Liverpool in need of a trophy saviour
When David Moores agreed to sell his shares in Liverpool FC three years ago, it was, according to Rick Parry, chief executive at the time, "the worst day of his life".
Moores did not attend the press conference that announced the arrival of Tom Hicks and George Gillett as the new owners, but he issued a statement in which he asked all other shareholders to follow his lead: "This club is my passion and forms a huge part of my life. After much careful consideration, I have agreed to sell my shares to assist in securing the investment needed for the new stadium and for the playing squad."
Last week marked the beginning of the end of their ownership. Under pressure from their bankers, the two Americans have appointed Martin Broughton, the chairman of British Airways, as Liverpool's new chairman with a remit to sell the club by the end of the year. Broughton's appointment is meant to signal that they are serious: he is an experienced, well-regarded businessman with a good track record in sport (as a former chairman of the British Horseracing Board). He is also a committed Chelsea fan and believes Liverpool's fans will be "big enough" to respect his private passion -- a belief that will be tested to the limit on May 2, when Chelsea visit Anfield.
Liverpool's sale will not be a simple affair, even if there are plenty of offers from the usual suspects in the Middle and Far East. Broughton says that potential owners will have to commit to building the new stadium at Stanley Park and will not be allowed to saddle the club with debts to fund the purchase price.
It's a noble idea, but it sits awkwardly with commitments made by Hicks and Gillett in 2007. "We have purchased the club with no debt on the club," said Gillett, and committed to moving "as quickly as practicable" to build the new stadium. Three years later and the debts at Liverpool are in the region of €300m, its bankers call the shots and the new stadium is a site.
Their ownership has been pockmarked with controversy, on field and off, with fans disillusioned by the team's performances, unsettled by its transfer activity and dismayed by the continuing uncertainty that the Americans have brought.
Hicks and Gillett have acted as lightning rods for the anger that would otherwise have been focused more directly on manager Rafa Benitez, who delivered early European glory but who has failed to deliver a Premier league title. Benitez (right) cannot claim he has been denied the resources to turn Liverpool into genuine contenders -- since his arrival in the summer of 2004 he has spent more than €250m while churning about 70 players through the changing rooms -- but his failings have been partially masked by the presence of Hicks and Gillett as handy bogeymen.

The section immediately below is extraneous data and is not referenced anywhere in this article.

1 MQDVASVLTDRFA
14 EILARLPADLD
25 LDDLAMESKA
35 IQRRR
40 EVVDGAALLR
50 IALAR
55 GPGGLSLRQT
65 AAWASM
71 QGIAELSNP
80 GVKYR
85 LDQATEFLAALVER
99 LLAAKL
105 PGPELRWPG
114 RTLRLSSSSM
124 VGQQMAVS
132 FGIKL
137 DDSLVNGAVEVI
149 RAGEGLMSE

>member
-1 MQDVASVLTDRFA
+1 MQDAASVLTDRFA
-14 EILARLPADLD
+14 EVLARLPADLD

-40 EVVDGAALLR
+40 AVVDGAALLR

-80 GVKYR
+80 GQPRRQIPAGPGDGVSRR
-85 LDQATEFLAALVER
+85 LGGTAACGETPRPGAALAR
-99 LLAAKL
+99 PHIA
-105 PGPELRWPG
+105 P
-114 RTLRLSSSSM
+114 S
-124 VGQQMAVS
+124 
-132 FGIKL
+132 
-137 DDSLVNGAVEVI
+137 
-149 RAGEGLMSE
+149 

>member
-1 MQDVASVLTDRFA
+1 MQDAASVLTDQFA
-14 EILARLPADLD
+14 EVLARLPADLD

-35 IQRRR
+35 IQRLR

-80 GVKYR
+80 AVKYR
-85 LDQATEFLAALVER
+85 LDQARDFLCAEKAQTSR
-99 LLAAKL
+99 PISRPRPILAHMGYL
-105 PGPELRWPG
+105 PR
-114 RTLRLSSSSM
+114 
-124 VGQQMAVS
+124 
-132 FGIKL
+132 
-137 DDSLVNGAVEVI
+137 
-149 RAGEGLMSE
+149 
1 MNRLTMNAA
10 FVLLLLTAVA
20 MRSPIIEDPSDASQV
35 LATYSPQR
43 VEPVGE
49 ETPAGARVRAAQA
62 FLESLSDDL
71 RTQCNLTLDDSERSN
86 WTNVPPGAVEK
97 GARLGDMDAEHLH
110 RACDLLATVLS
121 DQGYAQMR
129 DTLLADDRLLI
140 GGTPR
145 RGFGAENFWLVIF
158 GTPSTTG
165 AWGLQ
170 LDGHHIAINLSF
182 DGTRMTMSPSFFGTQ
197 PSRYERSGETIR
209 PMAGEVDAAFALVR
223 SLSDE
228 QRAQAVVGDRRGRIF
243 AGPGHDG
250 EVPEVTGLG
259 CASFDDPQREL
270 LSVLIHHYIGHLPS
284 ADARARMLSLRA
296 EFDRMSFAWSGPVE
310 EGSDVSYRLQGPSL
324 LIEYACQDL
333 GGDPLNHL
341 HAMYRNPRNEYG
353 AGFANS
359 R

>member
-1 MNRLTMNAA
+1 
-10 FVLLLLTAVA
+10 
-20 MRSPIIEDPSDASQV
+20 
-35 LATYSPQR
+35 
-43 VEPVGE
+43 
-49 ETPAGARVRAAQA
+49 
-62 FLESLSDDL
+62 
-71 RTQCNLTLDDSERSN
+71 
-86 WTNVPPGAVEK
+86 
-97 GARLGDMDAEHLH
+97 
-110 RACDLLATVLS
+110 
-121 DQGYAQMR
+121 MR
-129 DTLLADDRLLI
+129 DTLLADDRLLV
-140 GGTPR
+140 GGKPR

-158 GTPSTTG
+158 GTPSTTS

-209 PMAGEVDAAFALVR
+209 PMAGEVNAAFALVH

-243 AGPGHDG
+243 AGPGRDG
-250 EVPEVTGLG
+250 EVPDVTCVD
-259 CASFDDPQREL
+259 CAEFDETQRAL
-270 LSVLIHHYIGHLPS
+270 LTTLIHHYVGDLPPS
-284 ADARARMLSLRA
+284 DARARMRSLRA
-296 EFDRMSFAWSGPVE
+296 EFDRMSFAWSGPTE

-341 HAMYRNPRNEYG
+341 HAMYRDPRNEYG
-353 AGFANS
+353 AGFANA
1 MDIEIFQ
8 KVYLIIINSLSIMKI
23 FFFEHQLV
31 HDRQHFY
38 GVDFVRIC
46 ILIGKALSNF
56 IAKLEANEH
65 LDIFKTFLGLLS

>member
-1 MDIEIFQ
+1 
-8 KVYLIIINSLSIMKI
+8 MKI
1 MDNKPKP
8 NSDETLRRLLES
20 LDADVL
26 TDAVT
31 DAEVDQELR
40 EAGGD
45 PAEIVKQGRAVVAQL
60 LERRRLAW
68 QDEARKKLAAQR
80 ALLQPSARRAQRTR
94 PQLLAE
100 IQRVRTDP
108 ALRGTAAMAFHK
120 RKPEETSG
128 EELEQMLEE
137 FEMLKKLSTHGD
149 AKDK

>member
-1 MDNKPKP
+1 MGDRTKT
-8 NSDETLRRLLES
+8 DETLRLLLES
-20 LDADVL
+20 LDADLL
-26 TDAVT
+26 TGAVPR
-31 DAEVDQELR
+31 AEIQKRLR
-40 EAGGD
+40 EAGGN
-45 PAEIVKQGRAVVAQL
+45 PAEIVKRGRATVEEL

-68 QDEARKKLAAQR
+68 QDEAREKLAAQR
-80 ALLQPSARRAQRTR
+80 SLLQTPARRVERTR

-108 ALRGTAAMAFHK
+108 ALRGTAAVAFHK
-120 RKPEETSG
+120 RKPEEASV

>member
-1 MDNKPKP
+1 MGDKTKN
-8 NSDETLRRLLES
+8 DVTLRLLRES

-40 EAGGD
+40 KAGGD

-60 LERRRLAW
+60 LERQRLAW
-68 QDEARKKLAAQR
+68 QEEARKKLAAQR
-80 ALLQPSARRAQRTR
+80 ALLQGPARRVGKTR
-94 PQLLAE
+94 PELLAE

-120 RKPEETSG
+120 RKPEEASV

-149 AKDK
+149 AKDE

They have taken the abuse, but they will also walk away with substantial profits. Hicks told the American media they hoped to get about €670m for the club, a huge profit on the original purchase price of about €250m (Stg£219m at the time: £174m for the shares, and a further £45m in assumed debt) .
"I've been in private equity for over 30 years, and I believe Liverpool will prove to be one of the most profitable investments I ever made," Hicks told The Dallas Morning News. It will certainly prove more lucrative than his other high-profile sporting ventures. Hicks is also selling his interest in the Dallas Stars ice hockey team and Texas Rangers baseball team and will be lucky if the proceeds clear the debts that have been accumulated at both clubs.
Hicks will profit from Liverpool, but his expectations may yet prove optimistic. The Premier League is considering new rules to strengthen the vetting of 'fit and proper' owners, while there are also doubts about future TV revenues because of the British TV regulator's decision to force Sky to cut the price it charges to rival TV companies. Liverpool's failure to make next year's Champions League starves it of cash and the new stadium will require heavy investment -- though the added capacity is essential if the club hopes to match the spending power of its rivals.
Liverpool's fans can only hope that the uncertainties on future revenues, combined with Broughton's strictures about debt and the new stadium, are enough to scare away private equity companies and any other buyers who just want to repeat the Hicks and Gillett formula of a quick turn profit.
They need a trophy buyer, a billionaire or a consortium of multi-millionaires who want to nurture the club, not strip it, if Liverpool is to reclaim its former glories. Unfortunately for the fans, Hicks, Gillett and their banks just want the highest bid, no matter what they say at the moment. David Moores' worst day may not be over yet.